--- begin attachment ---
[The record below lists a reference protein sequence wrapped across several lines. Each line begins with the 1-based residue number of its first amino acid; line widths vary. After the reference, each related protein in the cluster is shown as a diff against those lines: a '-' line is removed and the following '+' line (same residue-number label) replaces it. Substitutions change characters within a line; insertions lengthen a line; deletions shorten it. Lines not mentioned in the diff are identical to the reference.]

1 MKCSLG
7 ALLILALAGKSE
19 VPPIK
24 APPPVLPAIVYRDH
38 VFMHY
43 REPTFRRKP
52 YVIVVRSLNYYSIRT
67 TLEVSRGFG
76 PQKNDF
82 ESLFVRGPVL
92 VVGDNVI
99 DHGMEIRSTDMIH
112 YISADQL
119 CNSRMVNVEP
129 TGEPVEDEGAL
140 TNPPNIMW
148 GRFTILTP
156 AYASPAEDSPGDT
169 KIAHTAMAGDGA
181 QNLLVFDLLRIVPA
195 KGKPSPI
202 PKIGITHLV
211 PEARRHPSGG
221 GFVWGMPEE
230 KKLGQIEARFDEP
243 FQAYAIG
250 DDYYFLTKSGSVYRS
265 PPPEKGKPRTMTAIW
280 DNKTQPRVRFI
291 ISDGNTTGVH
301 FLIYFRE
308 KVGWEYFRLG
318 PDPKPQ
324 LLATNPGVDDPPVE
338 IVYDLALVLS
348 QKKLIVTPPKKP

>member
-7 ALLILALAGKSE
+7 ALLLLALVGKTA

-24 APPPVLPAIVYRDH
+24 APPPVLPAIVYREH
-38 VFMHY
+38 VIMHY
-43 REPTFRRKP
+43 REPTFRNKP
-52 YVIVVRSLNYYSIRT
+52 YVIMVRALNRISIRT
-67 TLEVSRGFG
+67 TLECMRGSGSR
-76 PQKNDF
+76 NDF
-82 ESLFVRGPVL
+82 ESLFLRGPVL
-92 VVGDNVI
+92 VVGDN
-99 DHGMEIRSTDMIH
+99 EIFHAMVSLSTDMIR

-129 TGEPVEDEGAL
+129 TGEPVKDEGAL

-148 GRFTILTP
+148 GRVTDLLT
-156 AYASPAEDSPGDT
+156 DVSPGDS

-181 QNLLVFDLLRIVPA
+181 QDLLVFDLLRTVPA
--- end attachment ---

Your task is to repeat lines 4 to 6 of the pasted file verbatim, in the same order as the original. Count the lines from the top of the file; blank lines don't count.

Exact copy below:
19 VPPIK
24 APPPVLPAIVYRDH
38 VFMHY